By Michael Kinney
Gage Dyer said he felt like a hybrid of the Flash and Superman. It was a feeling the senior had never had during his time at The University of Oklahoma.
But when Dyer led the Sooners onto the floor at the NCAA championships April, the Yukon (Okla.) native knew just what he needed to do in order to help OU claim its men’s gymnastics title. ‘Be a superhero.’
“I took about four years to help me get back that confidence up. Both days of competition, I woke up and I was feeling dangerous,” Dyer said. “I was ready to get up and do my job. It was probably the most relaxed I’ve ever been doing a routine because I was referring back to all of my training that led up to the moment that it counted the most. I just trusted myself, trusted my gymnastics, and went out there and did my job.”
While the Sooners came up short in their quest for adding a 13th team title to their trophy case, Dyer still had one of the best outings of any gymnast at the meet. The team captain put up the top two individual career highs on the floor exercises and the vault won him a pair of individual national championships and earned him all-American status.
“Obviously, it was a good outcome,” Dyer said of his championship performance. “I’m extremely blessed. I don’t think I would want any other way to end out the year on such a high note. It was what I set out to do for my personal achievements and goals. Being able to say that I’m a floor and vault national championship, it’s a blessing for me.”
Dyer posted a career score of 15.266 on the floor, which was the highest individual score across any event throughout the 2021 NCAA season. He then came back and posted another personal best score on the vault with a 15.033.
Dyer was awarded the NCAA’s Event Specialist in both events.
“I was thrilled for him,” OU coach Mark Williams said. “Floor is all about landings and he stuck all of them. When he stuck his dismount, I knew he won it. It was his career-high and I think that it could hold up in a world championship.”
The awards kept coming after the NCAA championships were done. The biology major was recognized as the final 2021 CGA Specialist of the Week.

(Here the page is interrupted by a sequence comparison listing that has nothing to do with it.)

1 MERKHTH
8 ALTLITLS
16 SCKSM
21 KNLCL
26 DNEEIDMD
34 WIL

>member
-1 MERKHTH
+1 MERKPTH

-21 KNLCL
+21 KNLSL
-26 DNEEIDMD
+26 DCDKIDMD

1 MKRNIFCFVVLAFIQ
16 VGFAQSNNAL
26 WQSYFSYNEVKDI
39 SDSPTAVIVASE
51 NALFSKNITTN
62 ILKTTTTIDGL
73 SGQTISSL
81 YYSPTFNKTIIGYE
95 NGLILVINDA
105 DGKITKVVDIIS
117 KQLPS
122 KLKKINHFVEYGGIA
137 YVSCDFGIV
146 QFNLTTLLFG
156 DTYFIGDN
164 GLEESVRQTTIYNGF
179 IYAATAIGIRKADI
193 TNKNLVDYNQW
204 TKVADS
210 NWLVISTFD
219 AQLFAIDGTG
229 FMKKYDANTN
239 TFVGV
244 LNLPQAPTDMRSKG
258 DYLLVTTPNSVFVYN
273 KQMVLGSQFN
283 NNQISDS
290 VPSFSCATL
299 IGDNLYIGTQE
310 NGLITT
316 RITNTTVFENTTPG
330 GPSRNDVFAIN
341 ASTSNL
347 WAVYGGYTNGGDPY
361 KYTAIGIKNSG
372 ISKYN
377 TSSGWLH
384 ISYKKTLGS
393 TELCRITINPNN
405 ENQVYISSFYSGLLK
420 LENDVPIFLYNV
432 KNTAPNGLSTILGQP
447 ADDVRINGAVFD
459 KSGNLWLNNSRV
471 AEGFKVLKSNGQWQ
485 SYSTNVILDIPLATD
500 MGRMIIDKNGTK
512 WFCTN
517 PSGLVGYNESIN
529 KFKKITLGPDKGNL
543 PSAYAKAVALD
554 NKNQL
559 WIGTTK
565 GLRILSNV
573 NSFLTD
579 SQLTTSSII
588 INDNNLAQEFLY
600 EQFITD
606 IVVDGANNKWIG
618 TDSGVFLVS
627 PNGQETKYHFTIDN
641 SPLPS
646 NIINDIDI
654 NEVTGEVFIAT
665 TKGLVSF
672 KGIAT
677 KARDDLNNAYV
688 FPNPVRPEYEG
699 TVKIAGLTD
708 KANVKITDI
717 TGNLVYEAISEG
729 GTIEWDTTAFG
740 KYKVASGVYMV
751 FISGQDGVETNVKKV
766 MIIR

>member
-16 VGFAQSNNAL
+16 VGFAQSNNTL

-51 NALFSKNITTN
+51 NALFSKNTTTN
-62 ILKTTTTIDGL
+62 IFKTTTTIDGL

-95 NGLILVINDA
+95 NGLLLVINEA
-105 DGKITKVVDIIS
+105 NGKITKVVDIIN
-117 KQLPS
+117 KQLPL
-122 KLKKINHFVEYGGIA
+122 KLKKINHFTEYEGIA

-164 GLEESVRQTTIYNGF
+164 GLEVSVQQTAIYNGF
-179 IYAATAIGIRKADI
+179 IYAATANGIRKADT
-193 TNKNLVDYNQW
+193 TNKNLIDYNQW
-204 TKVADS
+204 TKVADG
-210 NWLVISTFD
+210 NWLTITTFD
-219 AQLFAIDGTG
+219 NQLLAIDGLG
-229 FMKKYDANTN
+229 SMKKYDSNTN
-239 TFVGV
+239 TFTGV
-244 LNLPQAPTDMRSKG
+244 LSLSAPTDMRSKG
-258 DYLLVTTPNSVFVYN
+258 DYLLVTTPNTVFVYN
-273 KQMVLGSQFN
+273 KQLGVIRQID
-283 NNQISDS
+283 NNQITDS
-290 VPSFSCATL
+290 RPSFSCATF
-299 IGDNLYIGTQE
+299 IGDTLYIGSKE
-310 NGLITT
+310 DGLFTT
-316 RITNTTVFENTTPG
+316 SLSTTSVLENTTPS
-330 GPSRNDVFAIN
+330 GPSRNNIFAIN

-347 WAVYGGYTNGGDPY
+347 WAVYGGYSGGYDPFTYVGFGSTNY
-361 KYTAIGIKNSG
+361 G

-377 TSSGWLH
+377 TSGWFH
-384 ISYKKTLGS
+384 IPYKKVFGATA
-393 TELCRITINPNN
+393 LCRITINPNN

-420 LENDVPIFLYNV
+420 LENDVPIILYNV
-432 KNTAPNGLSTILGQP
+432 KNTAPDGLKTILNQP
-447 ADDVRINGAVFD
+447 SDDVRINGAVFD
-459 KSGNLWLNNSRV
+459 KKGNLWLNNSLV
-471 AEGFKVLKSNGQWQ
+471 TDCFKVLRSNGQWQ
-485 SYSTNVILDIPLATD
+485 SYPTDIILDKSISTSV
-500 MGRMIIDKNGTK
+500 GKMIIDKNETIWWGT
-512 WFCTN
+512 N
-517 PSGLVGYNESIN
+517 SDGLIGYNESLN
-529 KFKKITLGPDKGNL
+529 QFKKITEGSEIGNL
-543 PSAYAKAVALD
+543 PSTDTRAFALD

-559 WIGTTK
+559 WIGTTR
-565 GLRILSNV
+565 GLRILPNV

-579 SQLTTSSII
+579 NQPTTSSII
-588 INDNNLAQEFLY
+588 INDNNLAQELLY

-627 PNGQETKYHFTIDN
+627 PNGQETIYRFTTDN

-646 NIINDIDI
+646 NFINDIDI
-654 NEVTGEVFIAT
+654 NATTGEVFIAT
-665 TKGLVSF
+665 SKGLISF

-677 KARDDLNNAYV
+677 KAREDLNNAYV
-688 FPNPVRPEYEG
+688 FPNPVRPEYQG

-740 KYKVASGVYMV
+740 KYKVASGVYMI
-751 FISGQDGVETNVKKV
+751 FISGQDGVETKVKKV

“I’m pretty comfortable when it comes to floor and vault, but I hit peak confidence as soon as I raised my hand to those judges,” Dyer said. “It was more of a ‘Watch what I can do. Look at all the hard work I put into this, and I’m going to put on a show for you guys’ versus just raising my hand and doing gymnastics. I was personally trying to put on a show for myself, the judges, and everyone in the crowd.”
Dyer said he took a completely different mindset into the NCAA championships. It was almost like a switch was flipped and he became a different person from a galaxy far, far away.
“I want to say, it’s like a Star Wars reference. I was feeling the force,” Dyer said. “I was feeling dangerous as soon as I woke up, and I knew that I was going to do my job and I was going to do it well. There was just something in the air or something because I felt good.”
Dyer said winning national titles was not on his radar growing up. He didn’t even start gymnastics until he was 13 when he joined Victory Gymnastics in Norman before transferring over to Bart Conner Gymnastics Academy.
Before then he took tumbling classes.
“I did that for a few years, but then once it closed, I was off of tumbling and gymnastics in general for about a year,” Dyer said. “Then, my mom’s coworker asked me if I wanted to come in and try out gymnastics, and the rest is history.”
Dyer’s career isn’t history just yet. Even though he is a senior and has competed for four years, due to the COVID-19 pandemic, winter sports athletes got an extra year of eligibility if athletes wanted it. Dyer hasn’t announced if he will be coming back to OU next season.
Until then, Dyer does have other travel plans. That includes the U.S. National Championships June 3-6, competing to make the national team and possibly the Olympic trials.
Dyer hopes the journey he is on and his accomplishments will inspire young kids growing up in Oklahoma to go for what they want and not settle.
“I would like to say that this life goal and the dream that I had has really opened up my mind to believe that you can achieve whatever you set your mind to,” Dyer said. “I am living proof of that. I’m not trying to toot my own horn or anything. If you truly set your sights on something, you work harder every single day, and never settle for anything less than greatness, you can achieve the goals that you want to achieve.”
Michael Kinney Media
Photos by Ty Russell/OU Athletics
Story ran in The Yukon Review